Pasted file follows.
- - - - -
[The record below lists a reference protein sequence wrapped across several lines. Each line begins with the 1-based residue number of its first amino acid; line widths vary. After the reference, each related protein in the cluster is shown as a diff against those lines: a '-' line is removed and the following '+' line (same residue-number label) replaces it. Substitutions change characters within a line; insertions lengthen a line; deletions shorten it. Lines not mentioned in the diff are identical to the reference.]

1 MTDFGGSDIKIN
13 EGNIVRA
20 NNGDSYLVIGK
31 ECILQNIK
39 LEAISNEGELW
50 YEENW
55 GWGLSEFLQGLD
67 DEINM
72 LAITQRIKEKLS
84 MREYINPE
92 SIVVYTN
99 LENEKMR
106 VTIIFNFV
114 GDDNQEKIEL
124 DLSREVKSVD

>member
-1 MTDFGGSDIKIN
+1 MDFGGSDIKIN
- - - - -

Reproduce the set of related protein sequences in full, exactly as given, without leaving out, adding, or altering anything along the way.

[The record below lists a reference protein sequence wrapped across several lines. Each line begins with the 1-based residue number of its first amino acid; line widths vary. After the reference, each related protein in the cluster is shown as a diff against those lines: a '-' line is removed and the following '+' line (same residue-number label) replaces it. Substitutions change characters within a line; insertions lengthen a line; deletions shorten it. Lines not mentioned in the diff are identical to the reference.]

1 MTDFGGSDIKIN
13 EGNIVRA
20 NNGDSYLVIGK
31 ECILQNIK
39 LEAISNEGELW
50 YEENW
55 GWGLSEFLQGLD
67 DEINM
72 LAITQRIKEKLS
84 MREYINPE
92 SIVVYTN
99 LENEKMR
106 VTIIFNFV
114 GDDNQEKIEL
124 DLSREVKSVD

>member
-1 MTDFGGSDIKIN
+1 MDFGGSDIKIN